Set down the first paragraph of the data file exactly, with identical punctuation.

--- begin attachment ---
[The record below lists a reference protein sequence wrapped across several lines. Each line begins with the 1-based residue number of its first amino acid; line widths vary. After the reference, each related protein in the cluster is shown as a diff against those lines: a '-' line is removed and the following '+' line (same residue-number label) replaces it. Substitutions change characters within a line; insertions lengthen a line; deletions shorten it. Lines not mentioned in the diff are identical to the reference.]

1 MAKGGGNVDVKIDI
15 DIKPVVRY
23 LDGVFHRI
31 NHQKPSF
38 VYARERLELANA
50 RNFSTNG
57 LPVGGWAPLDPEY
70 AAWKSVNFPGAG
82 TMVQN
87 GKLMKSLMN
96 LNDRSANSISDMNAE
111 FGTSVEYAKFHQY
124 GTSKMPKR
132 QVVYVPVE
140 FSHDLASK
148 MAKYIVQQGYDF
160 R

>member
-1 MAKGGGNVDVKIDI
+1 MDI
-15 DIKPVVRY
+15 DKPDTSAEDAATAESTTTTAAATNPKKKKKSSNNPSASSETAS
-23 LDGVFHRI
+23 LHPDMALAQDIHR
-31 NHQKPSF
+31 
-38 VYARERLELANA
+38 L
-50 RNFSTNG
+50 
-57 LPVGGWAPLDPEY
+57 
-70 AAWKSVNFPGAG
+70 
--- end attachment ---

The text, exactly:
[The record below lists a reference protein sequence wrapped across several lines. Each line begins with the 1-based residue number of its first amino acid; line widths vary. After the reference, each related protein in the cluster is shown as a diff against those lines: a '-' line is removed and the following '+' line (same residue-number label) replaces it. Substitutions change characters within a line; insertions lengthen a line; deletions shorten it. Lines not mentioned in the diff are identical to the reference.]